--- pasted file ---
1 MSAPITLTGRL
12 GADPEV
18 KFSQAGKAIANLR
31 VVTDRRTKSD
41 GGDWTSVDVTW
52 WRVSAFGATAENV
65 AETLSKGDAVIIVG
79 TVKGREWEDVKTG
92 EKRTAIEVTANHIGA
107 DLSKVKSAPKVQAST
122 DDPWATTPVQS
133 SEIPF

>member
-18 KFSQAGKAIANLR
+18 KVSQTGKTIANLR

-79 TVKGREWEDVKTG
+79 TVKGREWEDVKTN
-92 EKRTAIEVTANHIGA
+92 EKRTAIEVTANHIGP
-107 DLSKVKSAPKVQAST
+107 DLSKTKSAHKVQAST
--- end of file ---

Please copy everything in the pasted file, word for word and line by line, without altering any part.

1 MSAPITLTGRL
12 GADPEV
18 KFSQAGKAIANLR
31 VVTDRRTKSD
41 GGDWTSVDVTW
52 WRVSAFGATAENV
65 AETLSKGDAVIIVG
79 TVKGREWEDVKTG
92 EKRTAIEVTANHIGA
107 DLSKVKSAPKVQAST
122 DDPWATTPVQS
133 SEIPF

>member
-18 KFSQAGKAIANLR
+18 KVSQTGKTIANLR

-79 TVKGREWEDVKTG
+79 TVKGREWEDVKTN
-92 EKRTAIEVTANHIGA
+92 EKRTAIEVTANHIGP
-107 DLSKVKSAPKVQAST
+107 DLSKTKSAHKVQAST